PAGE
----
By the time you read this, I’ll be moving. I’m leaving my sweet, small, college and VERY Southern town (affectionately and derisively called Mayberry, PhD) in order to return to the Metro DC area, where I have friends, family, and an on-going love/hate relationship with its pretentions of being a city. ( Like Eloise, I am a “city child” and, as a born and bred New Yorker, I see the truth in the writer Colson Whitehead’s observation that being born in NY ruins you for anywhere else.)
I left DC four plus years ago with a husband and a cat and I will return to it without the husband, but with a dog and that same cat. The more things change, the more things stay the same. That sounds better in French, but then, what doesn’t?
Because of the move, scheduled to take place just when my blog turn comes up, I am writing this early (mid October) when I am particularly interested in how writing does and doesn’t change.
VCFA faculty members, I am told, often go in and out of interests in and obsessions with various aspects of craft. No me. I am a strict, straight-up Detail and Point of View kind of writer, teacher, and reader. P.O.V has SO much power. It’s like scotch on a cold, bleak night. Used wisely, scotch can infuse the night with a warm and golden haze. Used without care, that same scotch can put you into a tailspin of many cold, bleak nights.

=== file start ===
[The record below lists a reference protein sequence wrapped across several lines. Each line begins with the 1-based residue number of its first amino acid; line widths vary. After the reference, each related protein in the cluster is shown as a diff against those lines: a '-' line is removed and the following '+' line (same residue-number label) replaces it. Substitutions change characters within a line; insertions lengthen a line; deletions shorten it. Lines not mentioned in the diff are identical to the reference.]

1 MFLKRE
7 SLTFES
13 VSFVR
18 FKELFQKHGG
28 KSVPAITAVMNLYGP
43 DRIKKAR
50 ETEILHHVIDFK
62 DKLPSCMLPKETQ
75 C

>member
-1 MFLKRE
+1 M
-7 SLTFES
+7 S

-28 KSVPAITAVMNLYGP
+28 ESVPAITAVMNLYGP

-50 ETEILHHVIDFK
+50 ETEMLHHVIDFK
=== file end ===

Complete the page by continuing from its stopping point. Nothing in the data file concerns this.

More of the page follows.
To be less dramatic and lush-like about it, consider what would happen if we were to change the pronoun in the first sentence of this post’s second paragraph. Switch from ‘I’ to ‘She’ and we’d move from a confessional, almost over-sharing tone to one that tells us a series of facts in a boring manner that reveal very little. Who tells the story (or the series of facts struggling to become a story) changes the very nature of what is told.
As you move into your 4th and 5th packets (or drafts!) ask yourself who is narrating and why. The words “Cone of Shame” are in the post title simply to justify the photograph of the dog and cat who are coming with me to DC (the dog had, in mid- October, some surgery and had to wear the cone quite a bit).